Short-Tailed Ichneumon Wasps are smaller versions of their elongated cousins in every way.
Most species of Short-Tailed Ichneumon Wasps are brown or reddish-brown. Their abdomens are not as extended as other Ichneumon Wasps, but females still have ovipositors, though they are also greatly reduced in size. Long wispy antennae and legs are a paler brown color. Like moths, they are attracted to lights and are common visitors by homes and businesses near fields or forests.
Almost all the larvae for Short-Tailed Ichneumon Wasps are parasites to caterpillars. Females likely attach a fertilized egg to a caterpillar with the aid of the ovipositor. A larva enters the caterpillar's body after hatching, and consumes it from the inside. The caterpillar dies in the process, but the wasp larva remains in the corpse to pupate. It emerges from the host as a winged adult.
Scientific Name: Ophion spp.
Bee, Ant, Wasp and Similar
Size (Adult; Length): 10mm to 19mm (0.39in to 0.74in)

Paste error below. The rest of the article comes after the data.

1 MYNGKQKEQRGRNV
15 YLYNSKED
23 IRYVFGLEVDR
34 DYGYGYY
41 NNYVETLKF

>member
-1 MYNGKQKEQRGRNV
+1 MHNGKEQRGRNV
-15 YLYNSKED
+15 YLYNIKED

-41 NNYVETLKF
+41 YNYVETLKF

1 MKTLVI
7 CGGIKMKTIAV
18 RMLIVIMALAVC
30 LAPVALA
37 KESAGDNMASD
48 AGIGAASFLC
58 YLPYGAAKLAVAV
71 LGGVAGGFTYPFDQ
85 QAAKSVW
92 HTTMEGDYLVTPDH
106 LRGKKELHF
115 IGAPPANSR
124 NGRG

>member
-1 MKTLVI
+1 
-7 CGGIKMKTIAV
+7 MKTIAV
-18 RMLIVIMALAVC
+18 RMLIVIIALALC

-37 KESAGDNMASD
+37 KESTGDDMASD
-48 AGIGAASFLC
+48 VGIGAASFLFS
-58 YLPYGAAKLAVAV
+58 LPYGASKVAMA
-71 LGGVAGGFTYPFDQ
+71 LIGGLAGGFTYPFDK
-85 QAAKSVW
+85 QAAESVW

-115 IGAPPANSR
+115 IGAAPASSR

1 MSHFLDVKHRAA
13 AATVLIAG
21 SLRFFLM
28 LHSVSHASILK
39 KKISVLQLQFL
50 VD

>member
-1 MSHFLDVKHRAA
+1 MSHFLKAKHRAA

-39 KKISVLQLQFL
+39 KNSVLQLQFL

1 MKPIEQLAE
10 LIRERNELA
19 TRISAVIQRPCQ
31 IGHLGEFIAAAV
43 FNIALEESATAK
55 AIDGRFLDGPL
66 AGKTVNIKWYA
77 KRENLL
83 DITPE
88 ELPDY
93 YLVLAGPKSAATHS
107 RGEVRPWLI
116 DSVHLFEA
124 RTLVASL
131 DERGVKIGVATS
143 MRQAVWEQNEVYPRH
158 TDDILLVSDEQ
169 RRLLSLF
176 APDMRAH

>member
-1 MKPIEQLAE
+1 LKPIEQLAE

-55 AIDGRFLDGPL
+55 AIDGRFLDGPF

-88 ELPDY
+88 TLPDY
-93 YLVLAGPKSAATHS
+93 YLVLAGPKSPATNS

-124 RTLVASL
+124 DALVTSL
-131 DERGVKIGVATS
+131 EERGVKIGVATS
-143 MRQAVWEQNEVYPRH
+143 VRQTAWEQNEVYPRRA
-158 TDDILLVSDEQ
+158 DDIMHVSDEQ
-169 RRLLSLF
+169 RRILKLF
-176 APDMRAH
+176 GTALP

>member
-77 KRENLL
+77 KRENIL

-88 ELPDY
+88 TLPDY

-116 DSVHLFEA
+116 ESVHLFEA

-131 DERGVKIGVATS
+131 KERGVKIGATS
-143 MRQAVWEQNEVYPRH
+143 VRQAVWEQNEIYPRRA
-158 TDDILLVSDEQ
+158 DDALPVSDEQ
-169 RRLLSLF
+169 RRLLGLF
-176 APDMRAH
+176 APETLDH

Note: An insect's reach is not limited by lines drawn on a map and therefore species may appear in areas, regions and/or states beyond those listed above as they are driven by environmental factors (such as climate change), available food supplies and mating patterns. Grayed-out selections indicate that the subject in question has not been reported in that particular territory. U.S. states and Canadian provinces / territories are clickable to their respective bug listings.
Ant, Bee, and Wasp Anatomy
Antennae: Ants and Bees both have a pair of antennae on the head that senses their surroundings.
Head: The head contains the insect's compound eyes, antennae, and mandibles.
Thorax: Contains various vital parts such as the aorta and nervous system.
Abdomen: Contains various organs including the heart, gut, venom glands, and anus.
Legs: Ants and Bees have three pairs of legs attached to the thorax (center-body section).
NOTE: Ants, Bees and Wasps are part of the Hymenoptera order because they share many similarities.